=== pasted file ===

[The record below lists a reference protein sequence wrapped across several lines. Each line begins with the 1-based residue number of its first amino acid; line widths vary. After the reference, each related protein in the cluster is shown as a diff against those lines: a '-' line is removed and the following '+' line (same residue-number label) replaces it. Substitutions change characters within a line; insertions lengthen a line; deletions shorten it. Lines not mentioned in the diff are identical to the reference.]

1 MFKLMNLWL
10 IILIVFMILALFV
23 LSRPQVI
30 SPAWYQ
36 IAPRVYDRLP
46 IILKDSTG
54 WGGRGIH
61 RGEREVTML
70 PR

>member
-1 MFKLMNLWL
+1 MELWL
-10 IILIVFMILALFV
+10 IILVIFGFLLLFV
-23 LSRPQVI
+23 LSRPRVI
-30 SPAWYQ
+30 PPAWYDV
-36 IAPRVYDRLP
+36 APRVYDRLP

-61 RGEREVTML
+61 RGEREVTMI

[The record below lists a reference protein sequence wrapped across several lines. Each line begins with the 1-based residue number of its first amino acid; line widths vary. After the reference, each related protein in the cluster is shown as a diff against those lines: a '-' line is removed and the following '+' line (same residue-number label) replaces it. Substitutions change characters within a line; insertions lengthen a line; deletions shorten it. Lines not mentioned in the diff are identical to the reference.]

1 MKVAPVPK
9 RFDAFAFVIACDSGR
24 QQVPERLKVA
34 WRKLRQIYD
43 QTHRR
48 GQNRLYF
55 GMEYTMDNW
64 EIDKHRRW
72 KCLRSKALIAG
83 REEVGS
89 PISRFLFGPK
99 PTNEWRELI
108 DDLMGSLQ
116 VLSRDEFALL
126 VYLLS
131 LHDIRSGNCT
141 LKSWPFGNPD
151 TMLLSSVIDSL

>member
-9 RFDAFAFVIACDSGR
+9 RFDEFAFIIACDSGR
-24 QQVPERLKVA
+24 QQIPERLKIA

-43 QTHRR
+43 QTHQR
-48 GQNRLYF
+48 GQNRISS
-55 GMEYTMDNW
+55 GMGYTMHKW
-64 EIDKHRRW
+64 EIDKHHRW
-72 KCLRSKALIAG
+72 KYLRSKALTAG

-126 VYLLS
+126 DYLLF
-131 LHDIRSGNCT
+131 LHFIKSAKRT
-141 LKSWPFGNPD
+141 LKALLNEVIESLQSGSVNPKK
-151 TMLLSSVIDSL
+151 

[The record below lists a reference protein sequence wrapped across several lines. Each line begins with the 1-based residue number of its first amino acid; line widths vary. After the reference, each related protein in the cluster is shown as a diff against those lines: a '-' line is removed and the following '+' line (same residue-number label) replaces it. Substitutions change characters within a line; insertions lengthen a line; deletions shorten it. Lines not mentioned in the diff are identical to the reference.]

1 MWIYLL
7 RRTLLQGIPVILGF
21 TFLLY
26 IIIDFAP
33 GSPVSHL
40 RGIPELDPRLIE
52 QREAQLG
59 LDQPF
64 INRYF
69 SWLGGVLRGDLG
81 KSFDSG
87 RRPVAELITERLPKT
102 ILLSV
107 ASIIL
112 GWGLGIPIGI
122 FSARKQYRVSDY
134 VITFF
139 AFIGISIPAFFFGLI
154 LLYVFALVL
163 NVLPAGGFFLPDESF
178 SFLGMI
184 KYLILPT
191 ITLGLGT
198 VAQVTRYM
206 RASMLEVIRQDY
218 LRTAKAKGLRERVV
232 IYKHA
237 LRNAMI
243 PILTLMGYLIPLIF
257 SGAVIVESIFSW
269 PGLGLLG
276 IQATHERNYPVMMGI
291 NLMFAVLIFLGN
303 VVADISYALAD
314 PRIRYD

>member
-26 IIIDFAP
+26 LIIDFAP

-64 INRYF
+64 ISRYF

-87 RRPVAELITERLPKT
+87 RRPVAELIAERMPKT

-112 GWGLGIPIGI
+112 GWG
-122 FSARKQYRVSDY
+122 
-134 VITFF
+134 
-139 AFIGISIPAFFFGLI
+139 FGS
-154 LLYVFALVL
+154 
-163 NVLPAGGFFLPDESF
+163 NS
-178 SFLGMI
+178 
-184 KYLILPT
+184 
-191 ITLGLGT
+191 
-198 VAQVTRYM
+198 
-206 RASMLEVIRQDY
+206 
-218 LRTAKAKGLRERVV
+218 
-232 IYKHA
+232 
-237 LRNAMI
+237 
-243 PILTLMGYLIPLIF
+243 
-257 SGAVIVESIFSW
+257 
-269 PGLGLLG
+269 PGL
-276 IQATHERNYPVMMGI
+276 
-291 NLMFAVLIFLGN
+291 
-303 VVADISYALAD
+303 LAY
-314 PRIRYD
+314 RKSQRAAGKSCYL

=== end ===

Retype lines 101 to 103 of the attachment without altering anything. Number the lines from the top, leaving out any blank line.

314 PRIRYD

>member
-26 IIIDFAP